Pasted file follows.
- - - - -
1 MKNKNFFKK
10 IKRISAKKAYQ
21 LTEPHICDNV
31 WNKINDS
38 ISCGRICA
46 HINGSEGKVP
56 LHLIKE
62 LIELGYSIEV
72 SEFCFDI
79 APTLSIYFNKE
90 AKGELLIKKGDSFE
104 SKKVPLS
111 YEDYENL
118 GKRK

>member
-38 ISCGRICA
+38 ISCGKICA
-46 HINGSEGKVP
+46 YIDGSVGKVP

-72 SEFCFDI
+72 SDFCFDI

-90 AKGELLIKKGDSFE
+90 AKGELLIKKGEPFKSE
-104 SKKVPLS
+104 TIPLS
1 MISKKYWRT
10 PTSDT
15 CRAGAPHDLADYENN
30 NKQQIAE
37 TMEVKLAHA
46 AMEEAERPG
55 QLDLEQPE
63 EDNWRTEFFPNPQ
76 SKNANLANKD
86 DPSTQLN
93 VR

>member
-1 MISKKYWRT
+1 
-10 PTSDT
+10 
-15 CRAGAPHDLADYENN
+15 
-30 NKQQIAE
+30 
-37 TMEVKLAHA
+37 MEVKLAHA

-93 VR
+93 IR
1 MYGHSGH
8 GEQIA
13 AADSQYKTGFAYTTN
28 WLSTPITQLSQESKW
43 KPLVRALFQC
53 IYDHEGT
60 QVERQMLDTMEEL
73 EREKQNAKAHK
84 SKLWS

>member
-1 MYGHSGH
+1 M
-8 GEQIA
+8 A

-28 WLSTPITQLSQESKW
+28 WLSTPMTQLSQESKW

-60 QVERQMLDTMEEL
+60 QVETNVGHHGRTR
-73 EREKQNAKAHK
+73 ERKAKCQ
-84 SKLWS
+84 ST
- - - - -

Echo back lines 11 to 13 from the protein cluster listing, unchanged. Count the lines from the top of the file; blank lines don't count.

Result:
90 AKGELLIKKGDSFE
104 SKKVPLS
111 YEDYENL